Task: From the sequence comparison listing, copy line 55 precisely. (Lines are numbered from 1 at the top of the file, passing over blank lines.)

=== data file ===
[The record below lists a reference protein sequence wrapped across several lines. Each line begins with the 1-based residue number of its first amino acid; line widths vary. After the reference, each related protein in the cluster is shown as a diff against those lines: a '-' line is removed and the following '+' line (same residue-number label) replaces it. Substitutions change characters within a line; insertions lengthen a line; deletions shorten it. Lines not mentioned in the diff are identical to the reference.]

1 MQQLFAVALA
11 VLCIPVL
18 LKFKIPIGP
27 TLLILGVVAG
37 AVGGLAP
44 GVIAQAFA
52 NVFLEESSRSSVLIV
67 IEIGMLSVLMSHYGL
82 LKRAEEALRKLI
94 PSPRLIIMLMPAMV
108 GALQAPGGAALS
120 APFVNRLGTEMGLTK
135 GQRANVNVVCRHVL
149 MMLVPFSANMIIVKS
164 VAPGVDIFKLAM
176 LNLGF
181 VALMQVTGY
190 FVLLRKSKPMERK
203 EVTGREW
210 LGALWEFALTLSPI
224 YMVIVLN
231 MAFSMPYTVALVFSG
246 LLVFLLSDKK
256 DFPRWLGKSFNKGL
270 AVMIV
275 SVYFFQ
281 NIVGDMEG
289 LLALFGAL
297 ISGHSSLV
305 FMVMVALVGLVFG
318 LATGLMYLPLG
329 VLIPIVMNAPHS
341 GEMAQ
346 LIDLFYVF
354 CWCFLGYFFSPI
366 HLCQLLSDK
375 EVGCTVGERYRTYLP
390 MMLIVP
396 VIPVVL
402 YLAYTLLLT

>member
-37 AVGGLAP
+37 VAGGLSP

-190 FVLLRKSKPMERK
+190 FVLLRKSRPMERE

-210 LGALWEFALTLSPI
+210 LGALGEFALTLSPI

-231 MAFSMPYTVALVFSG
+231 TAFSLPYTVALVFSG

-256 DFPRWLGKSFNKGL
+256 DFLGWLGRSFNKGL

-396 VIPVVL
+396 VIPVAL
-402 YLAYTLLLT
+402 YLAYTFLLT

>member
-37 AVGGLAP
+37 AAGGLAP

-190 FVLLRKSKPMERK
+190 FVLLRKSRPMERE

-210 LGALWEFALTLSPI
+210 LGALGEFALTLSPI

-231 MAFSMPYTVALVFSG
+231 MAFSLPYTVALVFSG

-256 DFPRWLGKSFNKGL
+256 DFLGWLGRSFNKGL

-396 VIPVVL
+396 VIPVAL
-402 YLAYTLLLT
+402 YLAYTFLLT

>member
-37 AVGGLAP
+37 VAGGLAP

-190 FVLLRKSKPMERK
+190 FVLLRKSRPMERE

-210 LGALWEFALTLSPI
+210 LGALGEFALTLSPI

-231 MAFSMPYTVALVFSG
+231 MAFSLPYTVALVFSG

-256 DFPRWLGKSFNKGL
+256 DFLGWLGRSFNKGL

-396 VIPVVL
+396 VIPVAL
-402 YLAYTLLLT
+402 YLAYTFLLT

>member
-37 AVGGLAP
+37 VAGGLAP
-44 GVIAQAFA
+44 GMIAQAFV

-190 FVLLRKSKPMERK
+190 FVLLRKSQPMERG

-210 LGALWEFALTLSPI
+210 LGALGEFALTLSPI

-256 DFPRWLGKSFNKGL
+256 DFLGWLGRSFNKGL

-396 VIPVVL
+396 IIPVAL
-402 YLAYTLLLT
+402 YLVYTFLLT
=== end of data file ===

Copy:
-402 YLAYTLLLT